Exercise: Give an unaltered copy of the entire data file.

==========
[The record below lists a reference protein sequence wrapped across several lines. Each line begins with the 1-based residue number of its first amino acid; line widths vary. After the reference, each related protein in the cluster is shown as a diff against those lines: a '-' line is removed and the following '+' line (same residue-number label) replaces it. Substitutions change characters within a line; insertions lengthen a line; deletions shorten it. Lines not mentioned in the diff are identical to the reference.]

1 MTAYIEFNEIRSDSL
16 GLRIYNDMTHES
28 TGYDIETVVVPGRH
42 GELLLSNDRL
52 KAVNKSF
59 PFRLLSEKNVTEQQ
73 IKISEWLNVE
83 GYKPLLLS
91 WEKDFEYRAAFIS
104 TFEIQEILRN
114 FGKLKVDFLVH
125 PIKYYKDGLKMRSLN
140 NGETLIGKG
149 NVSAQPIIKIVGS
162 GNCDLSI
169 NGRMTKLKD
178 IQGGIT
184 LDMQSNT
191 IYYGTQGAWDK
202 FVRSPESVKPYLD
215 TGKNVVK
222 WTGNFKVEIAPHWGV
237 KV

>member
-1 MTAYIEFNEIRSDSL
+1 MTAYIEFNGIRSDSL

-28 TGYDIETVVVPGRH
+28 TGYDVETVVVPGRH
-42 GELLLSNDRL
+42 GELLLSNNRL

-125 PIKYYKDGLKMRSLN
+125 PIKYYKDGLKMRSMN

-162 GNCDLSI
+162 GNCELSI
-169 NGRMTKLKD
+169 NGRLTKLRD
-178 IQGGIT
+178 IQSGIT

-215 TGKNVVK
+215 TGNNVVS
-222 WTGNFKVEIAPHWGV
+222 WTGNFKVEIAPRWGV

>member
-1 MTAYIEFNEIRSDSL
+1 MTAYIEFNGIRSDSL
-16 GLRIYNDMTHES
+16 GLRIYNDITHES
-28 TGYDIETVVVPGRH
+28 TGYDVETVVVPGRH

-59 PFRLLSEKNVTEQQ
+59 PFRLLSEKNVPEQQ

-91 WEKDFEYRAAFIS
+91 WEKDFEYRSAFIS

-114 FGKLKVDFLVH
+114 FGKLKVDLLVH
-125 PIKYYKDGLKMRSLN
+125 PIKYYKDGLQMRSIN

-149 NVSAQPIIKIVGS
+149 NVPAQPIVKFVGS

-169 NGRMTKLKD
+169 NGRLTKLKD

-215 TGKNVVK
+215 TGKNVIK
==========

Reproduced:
[The record below lists a reference protein sequence wrapped across several lines. Each line begins with the 1-based residue number of its first amino acid; line widths vary. After the reference, each related protein in the cluster is shown as a diff against those lines: a '-' line is removed and the following '+' line (same residue-number label) replaces it. Substitutions change characters within a line; insertions lengthen a line; deletions shorten it. Lines not mentioned in the diff are identical to the reference.]

1 MTAYIEFNEIRSDSL
16 GLRIYNDMTHES
28 TGYDIETVVVPGRH
42 GELLLSNDRL
52 KAVNKSF
59 PFRLLSEKNVTEQQ
73 IKISEWLNVE
83 GYKPLLLS
91 WEKDFEYRAAFIS
104 TFEIQEILRN
114 FGKLKVDFLVH
125 PIKYYKDGLKMRSLN
140 NGETLIGKG
149 NVSAQPIIKIVGS
162 GNCDLSI
169 NGRMTKLKD
178 IQGGIT
184 LDMQSNT
191 IYYGTQGAWDK
202 FVRSPESVKPYLD
215 TGKNVVK
222 WTGNFKVEIAPHWGV
237 KV

>member
-1 MTAYIEFNEIRSDSL
+1 MTAYIEFNGIRSDSL

-28 TGYDIETVVVPGRH
+28 TGYDVETVVVPGRH
-42 GELLLSNDRL
+42 GELLLSNNRL

-125 PIKYYKDGLKMRSLN
+125 PIKYYKDGLKMRSMN

-162 GNCDLSI
+162 GNCELSI
-169 NGRMTKLKD
+169 NGRLTKLRD
-178 IQGGIT
+178 IQSGIT

-215 TGKNVVK
+215 TGNNVVS
-222 WTGNFKVEIAPHWGV
+222 WTGNFKVEIAPRWGV

>member
-1 MTAYIEFNEIRSDSL
+1 MTAYIEFNGIRSDSL
-16 GLRIYNDMTHES
+16 GLRIYNDITHES
-28 TGYDIETVVVPGRH
+28 TGYDVETVVVPGRH

-59 PFRLLSEKNVTEQQ
+59 PFRLLSEKNVPEQQ

-91 WEKDFEYRAAFIS
+91 WEKDFEYRSAFIS

-114 FGKLKVDFLVH
+114 FGKLKVDLLVH
-125 PIKYYKDGLKMRSLN
+125 PIKYYKDGLQMRSIN

-149 NVSAQPIIKIVGS
+149 NVPAQPIVKFVGS

-169 NGRMTKLKD
+169 NGRLTKLKD

-215 TGKNVVK
+215 TGKNVIK